While my three years here is hardly a twinkling of time compared to most New Yorkers, I’m as heartbroken as anyone to be leaving. An embarrassing amount of tears were shed! (A startling first for someone who’s moved 17 times and lived in nine different cities.) The reasons for the move are at once complex and uninteresting. Far more exciting is this: starting sometime in July, I’ll be dividing my time between San Francisco and Urbana-Champaign, between the boyf and the co-blogger/confidante sister, writing and revising my manuscripts (yes, plural)! Working in the same town—indeed, same house—as Mimi, bodes well for our productivity on the academic writing and blog posting fronts. So look forward to more frequent posting—I know, promises, promises.

With my days in New York City numbered, everything I do is saturated with an uneven mix of sadness, appreciation, and nostalgia (I remember the first time ____; oh my god, is this the last time ____?; oooh, I love ____!) It’s because of this relentless internal monologue and the incredibly gorgeous weather that I splurged a bit today at the Phillip Lim sample sale in the Garment District. Something about clear warm days, pop-up sales, and the possibility of detecting one-off dresses among the racks and piles of haphazardly strewn clothes and aggressively proprietary women shoppers in various stages of disrobement (no fitting rooms at sample sales) for 50-70% off makes me sooo happy!

Partnered with my good friend Thuy Linh, whose sample sale shopping technique—and there is a technique—is one of the most finely honed there is, I nabbed these two dresses. For $230 each, they’re a little pricier than most sample sale dresses but still a great bargain compared to Lim’s store prices. I was also happy to see only one Almond colored Double Fan Pleated dress there. I happened upon this particular dress at the 3.1 store in Soho last Fall during an especially productive shopping trip with Mimi and her lady love Fiona. (Photos of this dress will no doubt be posted after June 20 when I make an honest man of the boyf.) Instead, the sample sale racks were full of the other bedazzled and yet somehow less dazzling version of this dress. Still, the women who tried it on looked great and got me so excited to finally wear mine soonish.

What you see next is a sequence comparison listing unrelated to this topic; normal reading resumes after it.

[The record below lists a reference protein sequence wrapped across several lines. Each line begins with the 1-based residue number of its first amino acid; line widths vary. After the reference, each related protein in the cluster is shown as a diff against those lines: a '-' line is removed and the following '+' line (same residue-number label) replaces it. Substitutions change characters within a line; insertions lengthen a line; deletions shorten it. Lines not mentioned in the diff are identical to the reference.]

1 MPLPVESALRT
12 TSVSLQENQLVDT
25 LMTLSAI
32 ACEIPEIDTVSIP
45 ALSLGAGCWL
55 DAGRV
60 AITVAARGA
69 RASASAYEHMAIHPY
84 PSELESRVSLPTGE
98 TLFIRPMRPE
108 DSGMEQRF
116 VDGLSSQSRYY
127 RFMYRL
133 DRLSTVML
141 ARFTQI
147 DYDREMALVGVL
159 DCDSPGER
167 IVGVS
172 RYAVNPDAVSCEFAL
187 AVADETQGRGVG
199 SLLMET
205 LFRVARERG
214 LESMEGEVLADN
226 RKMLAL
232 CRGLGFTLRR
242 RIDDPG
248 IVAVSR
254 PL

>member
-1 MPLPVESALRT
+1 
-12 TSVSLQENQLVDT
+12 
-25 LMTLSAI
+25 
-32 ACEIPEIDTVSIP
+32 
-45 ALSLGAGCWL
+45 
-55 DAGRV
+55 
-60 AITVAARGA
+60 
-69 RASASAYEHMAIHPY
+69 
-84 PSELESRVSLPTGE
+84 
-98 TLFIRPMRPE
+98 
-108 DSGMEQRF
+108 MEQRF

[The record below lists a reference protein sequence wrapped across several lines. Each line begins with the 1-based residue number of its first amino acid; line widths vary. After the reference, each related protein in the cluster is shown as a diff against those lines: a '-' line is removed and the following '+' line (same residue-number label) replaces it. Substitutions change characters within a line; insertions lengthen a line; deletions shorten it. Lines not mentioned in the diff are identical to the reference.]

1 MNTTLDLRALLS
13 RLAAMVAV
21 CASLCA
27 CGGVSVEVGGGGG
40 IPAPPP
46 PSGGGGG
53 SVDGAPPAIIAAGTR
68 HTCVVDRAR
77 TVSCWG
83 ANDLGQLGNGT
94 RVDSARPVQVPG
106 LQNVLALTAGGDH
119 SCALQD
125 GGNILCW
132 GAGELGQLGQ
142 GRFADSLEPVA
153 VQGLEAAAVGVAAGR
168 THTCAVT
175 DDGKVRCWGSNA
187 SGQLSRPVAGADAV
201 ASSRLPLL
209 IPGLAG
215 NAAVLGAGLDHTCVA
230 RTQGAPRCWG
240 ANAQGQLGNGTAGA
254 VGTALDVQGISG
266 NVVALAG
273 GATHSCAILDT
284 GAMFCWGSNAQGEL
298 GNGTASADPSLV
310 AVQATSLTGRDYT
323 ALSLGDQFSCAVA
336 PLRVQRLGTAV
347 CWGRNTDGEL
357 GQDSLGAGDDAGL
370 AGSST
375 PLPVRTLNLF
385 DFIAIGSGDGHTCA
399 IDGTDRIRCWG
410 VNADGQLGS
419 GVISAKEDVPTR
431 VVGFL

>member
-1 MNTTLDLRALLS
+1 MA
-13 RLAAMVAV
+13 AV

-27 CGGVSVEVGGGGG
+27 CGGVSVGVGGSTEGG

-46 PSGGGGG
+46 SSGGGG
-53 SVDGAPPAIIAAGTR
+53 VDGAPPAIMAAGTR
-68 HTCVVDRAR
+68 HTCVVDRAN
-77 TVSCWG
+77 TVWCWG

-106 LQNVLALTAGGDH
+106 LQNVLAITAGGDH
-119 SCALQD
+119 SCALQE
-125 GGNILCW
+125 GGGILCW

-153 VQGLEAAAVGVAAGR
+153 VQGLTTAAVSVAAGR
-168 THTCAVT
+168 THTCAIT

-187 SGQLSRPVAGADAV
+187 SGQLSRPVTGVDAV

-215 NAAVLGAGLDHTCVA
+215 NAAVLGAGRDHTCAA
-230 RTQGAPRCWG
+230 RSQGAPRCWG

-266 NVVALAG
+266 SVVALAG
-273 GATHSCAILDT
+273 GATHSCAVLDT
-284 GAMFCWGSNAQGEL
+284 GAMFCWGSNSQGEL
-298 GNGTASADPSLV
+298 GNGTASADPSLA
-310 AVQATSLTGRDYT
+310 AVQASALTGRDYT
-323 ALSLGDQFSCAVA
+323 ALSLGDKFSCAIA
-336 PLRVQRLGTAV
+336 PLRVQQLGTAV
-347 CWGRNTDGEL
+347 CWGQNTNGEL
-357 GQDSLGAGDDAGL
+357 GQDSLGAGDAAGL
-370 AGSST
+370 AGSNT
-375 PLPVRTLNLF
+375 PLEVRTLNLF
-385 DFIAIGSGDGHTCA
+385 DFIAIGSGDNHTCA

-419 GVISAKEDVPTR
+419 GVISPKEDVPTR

Of all the things I love the most about New York City, sample sales rank highest. (I much prefer the smaller individual designer sales to the huge multi-designer sales [à la Billion Dollar Babes or the overrated Barneys Warehouse sale]). I love that New Yorkers, men and women alike, not only adore fashion but scrutinize it as well. It’s not unusual to hear casual debates about independent and luxury designers, the political economy of fast fashion vs. slow fashion, the practicality of harem pants, cuts, drapes, etc. I love that fashion is not simply a part of the economic life of the city but its cultural life as well (numerous museum and gallery exhibitions are dedicated to fashion). I love that my neighborhood is always teeming with people whose dress is uptown conventional as well as those whose styles rise to the level of sartorial stuntsmanship (see Fashion Sprung). And I love that even the most misanthropic New Yorkers will queue up as quickly for a fashion event (the line snaking down Broome Street the cold April morning Topshop finally opened remains newsworthy) as they would for a street food vendor (the Dessert Truck is always busy no matter how low the mercury drops) or for Magnolia cupcakes. Sigh.

Until I make my way back here, I’ll have to be satisfied with reading the many many (many) fashion and style blogs based in New York City, writing about it, guest lecturing on it (see Fall Fashion Forecast), and of course shopping my closet.